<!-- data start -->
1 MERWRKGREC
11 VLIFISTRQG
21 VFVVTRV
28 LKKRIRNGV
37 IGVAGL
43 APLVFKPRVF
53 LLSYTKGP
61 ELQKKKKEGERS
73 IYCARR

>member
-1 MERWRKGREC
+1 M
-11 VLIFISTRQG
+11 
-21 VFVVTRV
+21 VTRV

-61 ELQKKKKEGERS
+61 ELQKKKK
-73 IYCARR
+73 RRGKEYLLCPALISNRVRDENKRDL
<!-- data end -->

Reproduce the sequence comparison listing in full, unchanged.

1 MERWRKGREC
11 VLIFISTRQG
21 VFVVTRV
28 LKKRIRNGV
37 IGVAGL
43 APLVFKPRVF
53 LLSYTKGP
61 ELQKKKKEGERS
73 IYCARR

>member
-1 MERWRKGREC
+1 M
-11 VLIFISTRQG
+11 
-21 VFVVTRV
+21 VTRV

-61 ELQKKKKEGERS
+61 ELQKKKK
-73 IYCARR
+73 RRGKEYLLCPALISNRVRDENKRDL